National Grid’s business customers in Massachusetts and Rhode Island can earn up to $3,500 and become more energy efficient by participating in a two-year demand response pilot program, the utility announced on February 6.
The program offers financial incentives to qualified participating businesses for reducing electricity consumption during times when demand for electricity is at its highest. National Grid has teamed up with CPower Energy Management , Enernoc and IPKeys Technologies to administer the demand response initiative.
These companies will ask participating customers to reduce electric use for at least 20 hours over the summer, typically in one-to-four hour increments. Participating businesses are eligible to receive up to $35 for every kilowatt-hour (kWh) curtailed during these reduction periods.
“We are pleased to offer this innovative program that will give customers the technology and information they need to make more informed choices about energy efficiency,” said Carlos Nouel, VP of New Energy Solutions for National Grid. “National Grid hopes to demonstrate that this program and others like it are cost-effective game changers that will revolutionize how customers and business use and budget for their energy.”
Although this is the first commercial demand response pilot launched by National Grid, this is not the company’s first demand response program that has been tested on the electricity distribution system. Most recently, the company was granted an interim extension by the Massachusetts Department of Public Utilities (Docket No. 16-149) for its residential demand response pilot Smart Energy Solutions. Under that program, nearly 15,000 customers in Worcester, MA were able to save $16 per month on their monthly bills by reducing electricity use during times of peak energy use.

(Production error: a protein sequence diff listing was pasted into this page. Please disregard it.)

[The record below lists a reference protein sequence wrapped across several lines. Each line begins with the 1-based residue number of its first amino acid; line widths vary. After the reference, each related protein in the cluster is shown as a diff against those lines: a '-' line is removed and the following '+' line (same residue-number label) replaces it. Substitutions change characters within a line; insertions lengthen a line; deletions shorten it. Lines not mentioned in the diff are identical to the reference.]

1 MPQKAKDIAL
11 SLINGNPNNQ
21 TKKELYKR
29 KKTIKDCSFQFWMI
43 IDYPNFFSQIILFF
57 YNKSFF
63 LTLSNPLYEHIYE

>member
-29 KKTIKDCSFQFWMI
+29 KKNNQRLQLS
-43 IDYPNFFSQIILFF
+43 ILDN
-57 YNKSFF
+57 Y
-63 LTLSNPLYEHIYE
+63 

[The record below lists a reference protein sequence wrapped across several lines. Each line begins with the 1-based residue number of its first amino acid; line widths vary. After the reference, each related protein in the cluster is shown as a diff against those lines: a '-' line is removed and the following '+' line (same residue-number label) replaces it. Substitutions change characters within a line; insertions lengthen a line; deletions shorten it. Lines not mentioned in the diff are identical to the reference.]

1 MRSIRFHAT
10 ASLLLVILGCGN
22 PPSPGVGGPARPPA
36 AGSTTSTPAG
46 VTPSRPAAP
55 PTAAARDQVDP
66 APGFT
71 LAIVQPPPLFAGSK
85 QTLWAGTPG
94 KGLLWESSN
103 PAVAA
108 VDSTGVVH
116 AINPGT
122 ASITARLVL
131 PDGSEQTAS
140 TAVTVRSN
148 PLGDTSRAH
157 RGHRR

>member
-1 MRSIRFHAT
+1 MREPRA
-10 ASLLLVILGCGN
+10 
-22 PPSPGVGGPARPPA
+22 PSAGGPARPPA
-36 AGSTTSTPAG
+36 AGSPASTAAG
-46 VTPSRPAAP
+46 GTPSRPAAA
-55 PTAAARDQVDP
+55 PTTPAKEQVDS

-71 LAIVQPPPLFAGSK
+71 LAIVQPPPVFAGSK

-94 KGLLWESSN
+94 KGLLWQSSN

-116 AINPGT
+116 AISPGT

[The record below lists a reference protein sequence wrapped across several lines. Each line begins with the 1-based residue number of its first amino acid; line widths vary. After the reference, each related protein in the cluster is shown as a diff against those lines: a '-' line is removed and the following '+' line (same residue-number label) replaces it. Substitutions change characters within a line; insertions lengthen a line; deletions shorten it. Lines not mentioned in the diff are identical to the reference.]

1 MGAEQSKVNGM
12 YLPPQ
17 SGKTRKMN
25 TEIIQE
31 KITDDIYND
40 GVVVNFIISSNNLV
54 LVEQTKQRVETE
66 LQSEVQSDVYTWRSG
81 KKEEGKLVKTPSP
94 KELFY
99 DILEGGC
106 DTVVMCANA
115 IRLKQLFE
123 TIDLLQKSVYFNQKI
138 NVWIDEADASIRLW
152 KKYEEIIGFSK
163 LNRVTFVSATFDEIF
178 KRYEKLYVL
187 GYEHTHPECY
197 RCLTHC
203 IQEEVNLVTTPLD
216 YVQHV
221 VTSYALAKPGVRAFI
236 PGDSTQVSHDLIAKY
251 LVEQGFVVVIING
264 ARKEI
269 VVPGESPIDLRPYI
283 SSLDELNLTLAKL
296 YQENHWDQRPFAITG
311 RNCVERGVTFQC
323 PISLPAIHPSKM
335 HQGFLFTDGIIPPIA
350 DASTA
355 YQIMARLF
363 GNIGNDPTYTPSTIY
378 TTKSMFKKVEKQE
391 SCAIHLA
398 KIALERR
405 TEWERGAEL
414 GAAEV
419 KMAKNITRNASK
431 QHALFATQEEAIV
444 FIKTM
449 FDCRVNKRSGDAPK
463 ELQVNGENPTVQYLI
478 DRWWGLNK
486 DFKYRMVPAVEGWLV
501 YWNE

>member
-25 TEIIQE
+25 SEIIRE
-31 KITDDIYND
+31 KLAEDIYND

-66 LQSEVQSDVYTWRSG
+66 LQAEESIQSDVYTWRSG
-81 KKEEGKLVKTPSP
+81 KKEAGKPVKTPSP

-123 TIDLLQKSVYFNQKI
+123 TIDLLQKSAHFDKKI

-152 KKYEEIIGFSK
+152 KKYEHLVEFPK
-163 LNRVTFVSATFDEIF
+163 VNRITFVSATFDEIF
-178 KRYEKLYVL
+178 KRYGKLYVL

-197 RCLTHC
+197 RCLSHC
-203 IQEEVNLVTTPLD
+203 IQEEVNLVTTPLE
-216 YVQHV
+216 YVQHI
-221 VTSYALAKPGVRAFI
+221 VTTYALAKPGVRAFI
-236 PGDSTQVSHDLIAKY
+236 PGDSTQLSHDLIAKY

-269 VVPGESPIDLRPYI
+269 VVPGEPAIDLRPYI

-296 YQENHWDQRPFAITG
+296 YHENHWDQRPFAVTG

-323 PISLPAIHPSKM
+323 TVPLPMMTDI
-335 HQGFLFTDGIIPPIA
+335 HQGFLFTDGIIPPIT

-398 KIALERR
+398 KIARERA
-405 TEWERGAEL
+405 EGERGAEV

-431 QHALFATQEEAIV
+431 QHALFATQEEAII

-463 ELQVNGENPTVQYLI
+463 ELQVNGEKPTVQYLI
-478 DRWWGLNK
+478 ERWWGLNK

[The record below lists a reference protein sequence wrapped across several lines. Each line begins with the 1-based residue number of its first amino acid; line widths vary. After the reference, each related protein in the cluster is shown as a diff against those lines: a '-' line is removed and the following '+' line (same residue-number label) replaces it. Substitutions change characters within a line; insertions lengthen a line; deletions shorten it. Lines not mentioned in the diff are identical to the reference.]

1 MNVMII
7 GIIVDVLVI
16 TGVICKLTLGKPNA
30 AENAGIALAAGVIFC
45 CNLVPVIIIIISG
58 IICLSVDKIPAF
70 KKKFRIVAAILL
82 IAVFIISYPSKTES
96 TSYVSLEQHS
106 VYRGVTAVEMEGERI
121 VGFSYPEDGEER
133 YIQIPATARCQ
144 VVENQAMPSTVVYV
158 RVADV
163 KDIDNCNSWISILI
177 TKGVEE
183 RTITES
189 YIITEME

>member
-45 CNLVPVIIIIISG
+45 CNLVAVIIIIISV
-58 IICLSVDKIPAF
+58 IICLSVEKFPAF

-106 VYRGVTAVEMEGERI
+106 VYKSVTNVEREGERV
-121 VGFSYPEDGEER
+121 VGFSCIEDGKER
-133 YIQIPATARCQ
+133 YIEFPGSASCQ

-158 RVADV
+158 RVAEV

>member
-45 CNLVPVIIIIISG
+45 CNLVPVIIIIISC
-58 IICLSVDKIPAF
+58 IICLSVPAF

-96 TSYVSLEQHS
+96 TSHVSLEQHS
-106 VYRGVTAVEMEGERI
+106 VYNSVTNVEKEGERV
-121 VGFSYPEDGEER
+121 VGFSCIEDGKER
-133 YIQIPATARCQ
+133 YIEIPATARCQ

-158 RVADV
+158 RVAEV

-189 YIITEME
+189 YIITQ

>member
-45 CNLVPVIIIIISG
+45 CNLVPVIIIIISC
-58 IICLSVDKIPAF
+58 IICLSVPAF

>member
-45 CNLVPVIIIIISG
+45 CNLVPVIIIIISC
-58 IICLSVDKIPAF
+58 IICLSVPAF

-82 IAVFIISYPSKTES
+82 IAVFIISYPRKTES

“With our headquarters here in Massachusetts, we’re excited to work with National Grid to increase grid reliability, reduce reliance on fossil fuels, and help to manage energy costs throughout the region,” said Enernoc CEO Tim Healy, adding, “Participating businesses can feel good about being part of Massachusetts’ energy solution and getting paid while they are at it.”